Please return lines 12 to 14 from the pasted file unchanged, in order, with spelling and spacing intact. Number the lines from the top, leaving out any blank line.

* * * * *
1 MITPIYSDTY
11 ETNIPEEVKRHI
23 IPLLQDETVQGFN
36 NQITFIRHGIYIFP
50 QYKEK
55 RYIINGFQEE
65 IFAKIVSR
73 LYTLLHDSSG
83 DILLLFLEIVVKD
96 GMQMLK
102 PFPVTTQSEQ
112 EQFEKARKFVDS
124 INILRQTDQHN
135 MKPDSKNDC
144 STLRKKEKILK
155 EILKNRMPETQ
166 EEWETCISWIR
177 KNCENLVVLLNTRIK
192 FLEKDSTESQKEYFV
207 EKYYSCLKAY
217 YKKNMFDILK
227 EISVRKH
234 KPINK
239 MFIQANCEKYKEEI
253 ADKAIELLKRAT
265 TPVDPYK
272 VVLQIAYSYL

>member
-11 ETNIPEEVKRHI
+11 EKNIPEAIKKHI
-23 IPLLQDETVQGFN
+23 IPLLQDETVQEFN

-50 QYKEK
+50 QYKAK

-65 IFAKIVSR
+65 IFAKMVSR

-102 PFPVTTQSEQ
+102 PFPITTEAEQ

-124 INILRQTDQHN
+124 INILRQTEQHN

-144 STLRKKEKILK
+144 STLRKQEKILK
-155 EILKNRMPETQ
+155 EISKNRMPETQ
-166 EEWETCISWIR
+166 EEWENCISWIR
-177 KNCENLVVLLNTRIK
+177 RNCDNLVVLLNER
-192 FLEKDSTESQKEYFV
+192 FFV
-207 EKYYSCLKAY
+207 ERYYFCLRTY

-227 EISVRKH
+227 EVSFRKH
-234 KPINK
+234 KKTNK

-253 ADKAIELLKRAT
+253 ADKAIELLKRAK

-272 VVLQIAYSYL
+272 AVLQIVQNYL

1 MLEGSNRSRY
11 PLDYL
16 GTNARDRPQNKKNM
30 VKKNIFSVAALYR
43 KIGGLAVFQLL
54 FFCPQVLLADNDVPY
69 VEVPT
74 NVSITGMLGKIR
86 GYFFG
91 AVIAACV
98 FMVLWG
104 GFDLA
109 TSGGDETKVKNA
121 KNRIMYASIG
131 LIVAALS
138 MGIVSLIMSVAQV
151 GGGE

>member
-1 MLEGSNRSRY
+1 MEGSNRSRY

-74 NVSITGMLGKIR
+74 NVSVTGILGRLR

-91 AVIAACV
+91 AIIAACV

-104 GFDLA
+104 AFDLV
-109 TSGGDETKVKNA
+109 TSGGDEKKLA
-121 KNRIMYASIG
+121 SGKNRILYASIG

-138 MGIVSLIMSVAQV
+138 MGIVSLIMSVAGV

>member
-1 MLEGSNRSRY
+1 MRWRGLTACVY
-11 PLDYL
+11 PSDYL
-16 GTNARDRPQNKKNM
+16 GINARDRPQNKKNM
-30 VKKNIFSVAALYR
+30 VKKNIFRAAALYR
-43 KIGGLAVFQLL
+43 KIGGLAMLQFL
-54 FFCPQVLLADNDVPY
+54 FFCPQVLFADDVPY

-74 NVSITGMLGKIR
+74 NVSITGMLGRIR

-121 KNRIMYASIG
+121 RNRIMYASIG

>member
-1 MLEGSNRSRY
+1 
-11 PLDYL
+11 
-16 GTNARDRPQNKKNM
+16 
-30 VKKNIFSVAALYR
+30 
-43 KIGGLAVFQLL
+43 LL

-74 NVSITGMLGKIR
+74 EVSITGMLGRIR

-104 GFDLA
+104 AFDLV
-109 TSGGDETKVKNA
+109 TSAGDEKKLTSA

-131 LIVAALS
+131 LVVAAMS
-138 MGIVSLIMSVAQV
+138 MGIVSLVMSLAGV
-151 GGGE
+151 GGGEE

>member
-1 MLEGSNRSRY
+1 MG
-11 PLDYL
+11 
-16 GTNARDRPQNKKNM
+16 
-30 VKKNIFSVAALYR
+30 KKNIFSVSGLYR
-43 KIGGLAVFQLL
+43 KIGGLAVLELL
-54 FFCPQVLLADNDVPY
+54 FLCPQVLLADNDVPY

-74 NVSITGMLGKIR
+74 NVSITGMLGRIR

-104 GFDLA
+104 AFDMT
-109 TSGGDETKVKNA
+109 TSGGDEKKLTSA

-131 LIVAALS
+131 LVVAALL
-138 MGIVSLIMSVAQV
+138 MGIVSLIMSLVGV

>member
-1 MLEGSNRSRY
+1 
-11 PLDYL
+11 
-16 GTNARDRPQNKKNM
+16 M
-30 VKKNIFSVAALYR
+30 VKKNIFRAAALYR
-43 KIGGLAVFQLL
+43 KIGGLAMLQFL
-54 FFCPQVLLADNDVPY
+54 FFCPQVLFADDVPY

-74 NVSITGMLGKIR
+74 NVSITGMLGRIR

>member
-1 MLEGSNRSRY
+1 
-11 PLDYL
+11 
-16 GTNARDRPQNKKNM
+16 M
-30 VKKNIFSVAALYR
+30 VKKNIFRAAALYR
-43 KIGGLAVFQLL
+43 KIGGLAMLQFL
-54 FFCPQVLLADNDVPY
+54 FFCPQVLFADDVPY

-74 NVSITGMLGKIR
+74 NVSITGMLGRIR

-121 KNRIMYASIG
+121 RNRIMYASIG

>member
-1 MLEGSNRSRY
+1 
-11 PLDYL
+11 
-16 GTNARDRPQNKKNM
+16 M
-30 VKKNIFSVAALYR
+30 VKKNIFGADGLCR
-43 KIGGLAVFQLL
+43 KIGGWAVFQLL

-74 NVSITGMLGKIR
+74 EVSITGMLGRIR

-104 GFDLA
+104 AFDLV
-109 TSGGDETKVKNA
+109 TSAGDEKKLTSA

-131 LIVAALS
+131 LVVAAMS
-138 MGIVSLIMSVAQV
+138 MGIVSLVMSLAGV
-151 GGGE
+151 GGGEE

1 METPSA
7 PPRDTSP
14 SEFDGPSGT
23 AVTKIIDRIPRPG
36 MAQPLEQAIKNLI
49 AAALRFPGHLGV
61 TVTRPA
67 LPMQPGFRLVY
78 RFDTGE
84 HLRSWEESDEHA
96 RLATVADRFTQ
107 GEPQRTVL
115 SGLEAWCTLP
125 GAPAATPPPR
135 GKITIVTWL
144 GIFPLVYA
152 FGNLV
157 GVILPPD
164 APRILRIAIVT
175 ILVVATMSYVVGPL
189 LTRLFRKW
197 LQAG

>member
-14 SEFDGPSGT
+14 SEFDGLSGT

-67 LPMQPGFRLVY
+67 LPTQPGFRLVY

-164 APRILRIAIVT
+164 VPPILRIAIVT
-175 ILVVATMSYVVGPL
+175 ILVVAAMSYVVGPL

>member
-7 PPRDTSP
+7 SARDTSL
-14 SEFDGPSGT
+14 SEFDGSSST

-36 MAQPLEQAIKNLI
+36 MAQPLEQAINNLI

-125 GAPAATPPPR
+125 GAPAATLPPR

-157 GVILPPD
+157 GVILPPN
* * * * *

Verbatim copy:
112 EQFEKARKFVDS
124 INILRQTDQHN
135 MKPDSKNDC